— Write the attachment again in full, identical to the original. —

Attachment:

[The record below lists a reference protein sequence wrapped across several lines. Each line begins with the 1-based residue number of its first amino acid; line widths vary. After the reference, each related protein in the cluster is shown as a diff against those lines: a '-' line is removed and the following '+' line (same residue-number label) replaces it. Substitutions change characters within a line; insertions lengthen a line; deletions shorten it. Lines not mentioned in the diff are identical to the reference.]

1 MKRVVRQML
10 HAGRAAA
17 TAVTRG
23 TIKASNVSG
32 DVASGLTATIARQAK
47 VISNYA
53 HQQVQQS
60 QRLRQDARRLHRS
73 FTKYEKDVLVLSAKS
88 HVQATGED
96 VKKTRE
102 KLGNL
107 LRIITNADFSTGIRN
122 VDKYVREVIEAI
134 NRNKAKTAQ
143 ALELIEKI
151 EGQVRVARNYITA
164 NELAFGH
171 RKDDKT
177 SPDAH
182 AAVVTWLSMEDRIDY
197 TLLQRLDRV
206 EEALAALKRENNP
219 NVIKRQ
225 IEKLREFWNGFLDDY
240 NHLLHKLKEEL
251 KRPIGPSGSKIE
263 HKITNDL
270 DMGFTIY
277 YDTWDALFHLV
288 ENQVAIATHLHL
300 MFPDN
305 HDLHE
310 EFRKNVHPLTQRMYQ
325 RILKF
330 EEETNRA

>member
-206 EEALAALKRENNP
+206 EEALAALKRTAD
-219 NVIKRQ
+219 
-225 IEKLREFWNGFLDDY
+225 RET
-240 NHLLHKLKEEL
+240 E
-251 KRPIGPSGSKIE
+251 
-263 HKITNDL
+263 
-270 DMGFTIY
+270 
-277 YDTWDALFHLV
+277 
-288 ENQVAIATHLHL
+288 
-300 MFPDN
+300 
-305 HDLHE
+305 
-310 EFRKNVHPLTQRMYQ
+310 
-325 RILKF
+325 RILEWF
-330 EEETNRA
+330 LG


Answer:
[The record below lists a reference protein sequence wrapped across several lines. Each line begins with the 1-based residue number of its first amino acid; line widths vary. After the reference, each related protein in the cluster is shown as a diff against those lines: a '-' line is removed and the following '+' line (same residue-number label) replaces it. Substitutions change characters within a line; insertions lengthen a line; deletions shorten it. Lines not mentioned in the diff are identical to the reference.]

1 MKRVVRQML
10 HAGRAAA
17 TAVTRG
23 TIKASNVSG
32 DVASGLTATIARQAK
47 VISNYA
53 HQQVQQS
60 QRLRQDARRLHRS
73 FTKYEKDVLVLSAKS
88 HVQATGED
96 VKKTRE
102 KLGNL
107 LRIITNADFSTGIRN
122 VDKYVREVIEAI
134 NRNKAKTAQ
143 ALELIEKI
151 EGQVRVARNYITA
164 NELAFGH
171 RKDDKT
177 SPDAH
182 AAVVTWLSMEDRIDY
197 TLLQRLDRV
206 EEALAALKRENNP
219 NVIKRQ
225 IEKLREFWNGFLDDY
240 NHLLHKLKEEL
251 KRPIGPSGSKIE
263 HKITNDL
270 DMGFTIY
277 YDTWDALFHLV
288 ENQVAIATHLHL
300 MFPDN
305 HDLHE
310 EFRKNVHPLTQRMYQ
325 RILKF
330 EEETNRA

>member
-206 EEALAALKRENNP
+206 EEALAALKRTAD
-219 NVIKRQ
+219 
-225 IEKLREFWNGFLDDY
+225 RET
-240 NHLLHKLKEEL
+240 E
-251 KRPIGPSGSKIE
+251 
-263 HKITNDL
+263 
-270 DMGFTIY
+270 
-277 YDTWDALFHLV
+277 
-288 ENQVAIATHLHL
+288 
-300 MFPDN
+300 
-305 HDLHE
+305 
-310 EFRKNVHPLTQRMYQ
+310 
-325 RILKF
+325 RILEWF
-330 EEETNRA
+330 LG